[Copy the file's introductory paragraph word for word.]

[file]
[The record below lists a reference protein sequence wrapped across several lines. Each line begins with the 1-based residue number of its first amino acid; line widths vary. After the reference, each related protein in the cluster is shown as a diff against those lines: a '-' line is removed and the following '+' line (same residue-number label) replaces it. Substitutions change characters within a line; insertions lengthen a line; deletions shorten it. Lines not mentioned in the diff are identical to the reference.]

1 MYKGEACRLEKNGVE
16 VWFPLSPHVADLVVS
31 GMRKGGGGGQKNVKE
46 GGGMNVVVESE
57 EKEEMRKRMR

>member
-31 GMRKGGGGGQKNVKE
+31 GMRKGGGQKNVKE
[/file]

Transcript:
[The record below lists a reference protein sequence wrapped across several lines. Each line begins with the 1-based residue number of its first amino acid; line widths vary. After the reference, each related protein in the cluster is shown as a diff against those lines: a '-' line is removed and the following '+' line (same residue-number label) replaces it. Substitutions change characters within a line; insertions lengthen a line; deletions shorten it. Lines not mentioned in the diff are identical to the reference.]